Environment

Turning off the tap

Guangdong’s new deal with Hong Kong comes at an awkward time

Faucet w

Hong Kong needs China’s water

Water was once Hong Kong’s priciest import, owing to a chronic lack of it. The import bill peaked in 1929 when the territory suffered its worst drought – with only 90 millimetres of rain falling between January and April. The colonial government resorted to shipping water from Shanghai and even Japan, while the Royal Air Force experimented – in vain – at seeding rain clouds by dispersing chemicals above reservoirs.

Rationing measures were also imposed. Each person was permitted just two 18-litre buckets from public standpipes. The queues were horrendous. According to government records, more than 70,000 people, or 7% of the population, left Hong Kong that year.

Water security wasn’t improved until 1963 when the territory signed its first water supply arrangement with the Guangdong authorities. The price was largely symbolic (it equated to about HK$1 for each 1,000 gallons). Many Hong Kong people were impressed by the mainland’s generosity, and with the water problem solved, the territory’s era of industrialisation and urbanisation began in earnest.

Guangdong still supplies 80% of Hong Kong’s fresh water. But once a reason for amity, the arrangement has recently become a source of tension. Why so? The firm that now pipes the water – controlled by a state firm that’s listed in Hong Kong – wants to make higher profits.

The company in question is Guangdong Investment (or GDI). The Hong Kong government said last week it would renew its contract with GDI. But under the new proposals, the territory will pay a total of HK$13.4 billion ($1.7 billion) over the next three years for water that GDI pumps from the Dongjiang, or East River. That translates into an annual price rise of about 6.6% through 2017, meaning that the water will be about 20% more expensive by the end of the period.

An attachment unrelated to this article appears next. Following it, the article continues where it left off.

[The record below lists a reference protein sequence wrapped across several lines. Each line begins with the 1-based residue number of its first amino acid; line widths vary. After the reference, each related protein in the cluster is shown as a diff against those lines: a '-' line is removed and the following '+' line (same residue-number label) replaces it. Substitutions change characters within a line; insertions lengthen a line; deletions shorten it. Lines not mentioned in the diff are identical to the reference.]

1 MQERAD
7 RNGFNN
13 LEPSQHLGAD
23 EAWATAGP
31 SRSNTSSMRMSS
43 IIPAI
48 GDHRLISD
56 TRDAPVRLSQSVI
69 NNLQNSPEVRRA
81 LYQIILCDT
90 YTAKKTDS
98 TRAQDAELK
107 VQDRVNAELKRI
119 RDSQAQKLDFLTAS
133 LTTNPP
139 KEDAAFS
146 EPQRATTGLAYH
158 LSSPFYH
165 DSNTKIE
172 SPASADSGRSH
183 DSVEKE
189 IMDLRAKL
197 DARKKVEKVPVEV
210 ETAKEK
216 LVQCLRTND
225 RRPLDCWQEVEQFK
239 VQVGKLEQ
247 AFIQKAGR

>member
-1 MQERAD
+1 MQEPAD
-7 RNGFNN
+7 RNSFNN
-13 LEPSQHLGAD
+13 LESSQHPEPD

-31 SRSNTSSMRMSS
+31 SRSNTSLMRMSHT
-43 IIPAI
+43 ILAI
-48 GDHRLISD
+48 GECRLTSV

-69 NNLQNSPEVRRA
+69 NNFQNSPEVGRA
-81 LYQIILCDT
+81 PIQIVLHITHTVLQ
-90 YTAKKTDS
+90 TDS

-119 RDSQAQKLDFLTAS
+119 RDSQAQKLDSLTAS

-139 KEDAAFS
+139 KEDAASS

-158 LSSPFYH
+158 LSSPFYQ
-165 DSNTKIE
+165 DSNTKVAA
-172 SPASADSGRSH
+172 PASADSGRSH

The price hike is inevitable, the South China Morning Post admits, because of rising costs and a stronger Chinese currency. The water scheme also accounts for more than half of GDI’s revenue – having become part of its portfolio in 2000 after the default of GITIC, the investment vehicle then used (and it turns out, abused) by the Guangdong government. Given that painful lesson, GDI’s management has long stressed that it is obliged to improve returns and reward its investors.

Certainly, shareholders cheered GDI’s new improved deal with the Hong Kong authorities and its share price rose more than 5% in the trading session that followed the announcement. GDI’s market value stands at HK$60 billion ($7.73 billion), or 12 times its 2013 net profit. Its market capitalisation is 10 times higher than in 2000.

But the new agreement comes at a sensitive time. For more than a month, pro-democracy protesters have been occupying some of Hong Kong’s busiest roads. One of the causes of these demonstrations, according to local newspaper Singtao Daily, is the fraying relations between Hong Kong and the mainland (see WiC244).

That may mean that GDI’s new deal runs into a local resistance, since it needs the approval of Hong Kong legislators. Singtao Daily notes that pro-democracy lawmakers, albeit only a minority, might resort to filibustering tactics to delay or even derail the agreement.

GDI will find out later this month if the proposal will receive all the requisite approvals. But as Oriental Daily points out, the water supply arrangement has come to carry a symbolic meaning too, emphasising yet again how Hong Kong depends on the mainland for its very survival.

“Whether one likes it or not, both are in the same boat and drink from the same river. Peaceful coexistence and seeking a win-win situation is the only way out for Hong Kong, and the only future for the territory,” the pro-Beijing newspaper argues.

The not-so-subtle subtext? It’s time for the pro-democracy activists to end their five-week occupation of some of Hong Kong’s key roads…


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